Tuesday, September 18, 2012

A Fashion Treasure from the 1920’s



It’s time for another treasure that I have brought to the West Coast.  This is the type of thing my father paid a dollar or two for around 1970.  I remember it hanging on the wall back in our Victorian in Buffalo.  It moved with us to the house on Cape Cod.  There the elements were tough on it.  Even indoors, when you have an old house between a salt marsh and the beach, everything is damp.  Unfortunately this piece has some serious foxing issues. 

It’s pencil and gouache on paper.  I suspect it may have been cut from a sketchbook.  The size is 7” wide x 14” high. Signed in pencil on the front.  There are framing instructions on the back in pencil in the artist’s hand.  Who was Violet Gene Schwender who signed this rather lovely fashion rendering from the 1920’s? 

Sometimes a bit of internet searching makes one feel merely frustrated and teased.  I want to see more of her images like this one. I did learn that Violet Schwender was the artist’s maiden name.  Violet Gordon lived a long life, passing away in 2005 at the age of 1998.  To think, if I had looked into this a bit sooner, I could have asked the artist herself. 

I learned she was well known in Buffalo as a local artist, but Violet Schwender Gordon was also a teacher of Fashion and Design in the New York State University system.  She even wrote the book (which I can find no record of online) that was used as the basis of the university system’s curriculum.  Somewhere, I hope there is an archive that has a treasure trove of more of her fashion renderings.  Maybe one day I’ll get o see it, and in the meantime I need to look into restoring this one.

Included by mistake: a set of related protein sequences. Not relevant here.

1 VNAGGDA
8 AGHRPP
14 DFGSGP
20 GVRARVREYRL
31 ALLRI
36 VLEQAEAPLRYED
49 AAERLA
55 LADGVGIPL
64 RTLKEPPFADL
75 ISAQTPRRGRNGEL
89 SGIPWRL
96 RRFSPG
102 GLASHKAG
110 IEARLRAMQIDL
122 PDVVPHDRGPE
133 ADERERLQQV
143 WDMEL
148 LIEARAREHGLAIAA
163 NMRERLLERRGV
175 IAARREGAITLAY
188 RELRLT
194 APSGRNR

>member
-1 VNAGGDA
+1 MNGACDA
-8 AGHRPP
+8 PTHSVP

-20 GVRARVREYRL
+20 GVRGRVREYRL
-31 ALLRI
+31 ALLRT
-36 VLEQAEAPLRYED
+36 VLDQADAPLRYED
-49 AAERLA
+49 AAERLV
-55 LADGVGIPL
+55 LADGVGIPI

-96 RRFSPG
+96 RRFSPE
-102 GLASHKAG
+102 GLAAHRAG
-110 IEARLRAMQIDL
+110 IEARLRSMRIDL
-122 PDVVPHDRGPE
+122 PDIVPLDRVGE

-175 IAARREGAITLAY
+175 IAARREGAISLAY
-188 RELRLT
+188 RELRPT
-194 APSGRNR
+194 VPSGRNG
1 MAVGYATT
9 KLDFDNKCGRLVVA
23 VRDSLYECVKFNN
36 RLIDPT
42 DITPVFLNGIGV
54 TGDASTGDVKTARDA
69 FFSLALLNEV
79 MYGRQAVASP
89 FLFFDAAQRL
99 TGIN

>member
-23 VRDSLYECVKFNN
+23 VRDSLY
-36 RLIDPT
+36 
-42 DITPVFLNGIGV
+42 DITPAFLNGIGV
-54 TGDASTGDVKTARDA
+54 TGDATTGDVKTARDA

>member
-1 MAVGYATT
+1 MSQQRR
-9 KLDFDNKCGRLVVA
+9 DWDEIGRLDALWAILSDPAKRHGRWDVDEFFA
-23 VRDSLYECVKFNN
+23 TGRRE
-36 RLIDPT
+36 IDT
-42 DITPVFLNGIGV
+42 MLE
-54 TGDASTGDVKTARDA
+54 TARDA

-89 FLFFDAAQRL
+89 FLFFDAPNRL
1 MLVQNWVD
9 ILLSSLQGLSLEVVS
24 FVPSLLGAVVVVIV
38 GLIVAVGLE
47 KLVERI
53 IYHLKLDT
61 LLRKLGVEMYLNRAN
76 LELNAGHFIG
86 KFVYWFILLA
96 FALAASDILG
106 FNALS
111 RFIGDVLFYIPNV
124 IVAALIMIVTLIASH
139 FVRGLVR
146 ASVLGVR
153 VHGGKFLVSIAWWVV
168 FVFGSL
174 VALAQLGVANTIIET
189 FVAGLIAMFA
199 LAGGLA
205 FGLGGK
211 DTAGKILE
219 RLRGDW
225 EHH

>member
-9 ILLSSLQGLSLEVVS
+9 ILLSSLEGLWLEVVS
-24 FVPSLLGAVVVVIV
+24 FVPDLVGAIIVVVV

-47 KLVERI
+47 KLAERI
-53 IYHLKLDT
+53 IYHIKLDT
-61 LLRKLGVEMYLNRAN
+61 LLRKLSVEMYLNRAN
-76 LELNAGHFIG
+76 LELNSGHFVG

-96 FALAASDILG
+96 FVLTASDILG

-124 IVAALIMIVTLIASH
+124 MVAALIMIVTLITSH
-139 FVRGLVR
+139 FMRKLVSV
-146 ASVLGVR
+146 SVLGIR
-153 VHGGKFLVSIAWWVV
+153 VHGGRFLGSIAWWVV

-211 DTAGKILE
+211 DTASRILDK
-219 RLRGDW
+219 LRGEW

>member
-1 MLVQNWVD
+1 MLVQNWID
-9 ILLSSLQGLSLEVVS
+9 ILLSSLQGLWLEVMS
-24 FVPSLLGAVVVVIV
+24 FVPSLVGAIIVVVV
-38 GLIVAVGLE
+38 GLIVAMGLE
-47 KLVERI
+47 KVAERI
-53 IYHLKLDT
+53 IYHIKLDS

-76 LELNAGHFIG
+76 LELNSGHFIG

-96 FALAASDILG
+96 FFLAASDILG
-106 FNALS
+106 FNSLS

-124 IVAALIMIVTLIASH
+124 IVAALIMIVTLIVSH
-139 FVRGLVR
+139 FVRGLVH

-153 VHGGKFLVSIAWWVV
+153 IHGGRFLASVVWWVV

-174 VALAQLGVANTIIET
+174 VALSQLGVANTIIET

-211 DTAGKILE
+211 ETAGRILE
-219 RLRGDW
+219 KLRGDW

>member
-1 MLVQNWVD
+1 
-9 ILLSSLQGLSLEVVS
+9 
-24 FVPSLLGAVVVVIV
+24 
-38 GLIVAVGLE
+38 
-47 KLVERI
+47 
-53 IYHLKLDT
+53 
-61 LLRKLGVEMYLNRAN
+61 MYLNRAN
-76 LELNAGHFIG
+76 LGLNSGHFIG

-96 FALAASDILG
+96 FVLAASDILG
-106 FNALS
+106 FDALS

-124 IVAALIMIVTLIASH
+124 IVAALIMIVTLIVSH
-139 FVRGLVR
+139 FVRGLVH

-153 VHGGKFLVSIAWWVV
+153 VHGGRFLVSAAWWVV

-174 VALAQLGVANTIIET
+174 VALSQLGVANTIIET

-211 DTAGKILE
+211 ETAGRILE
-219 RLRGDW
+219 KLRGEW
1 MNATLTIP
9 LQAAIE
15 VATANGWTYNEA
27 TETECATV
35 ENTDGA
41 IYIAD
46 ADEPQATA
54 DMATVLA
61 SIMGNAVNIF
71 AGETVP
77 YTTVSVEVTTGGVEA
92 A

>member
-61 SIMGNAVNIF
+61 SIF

On another note, a little bit more about the framing -

When I pulled apart the original frame I found that the only backing that was used was some cardboard from a product called Chase’s Domino Mints that promised:

Chase’s Domino Mints are Strictly Quality mints, and are in a class all by themselves—Not an ounce of glucose, starch or other adulterants used, thus leaving no unpleasant “after-taste.”  A few Chase’s Mints every day chases all indigestion away.

90 years ago it was candy that claimed to be medicinal.  Nowadays we have other medicinal sweets here in California.  It seems Chase’s is still business, but there is no mention of the mints on their website.  

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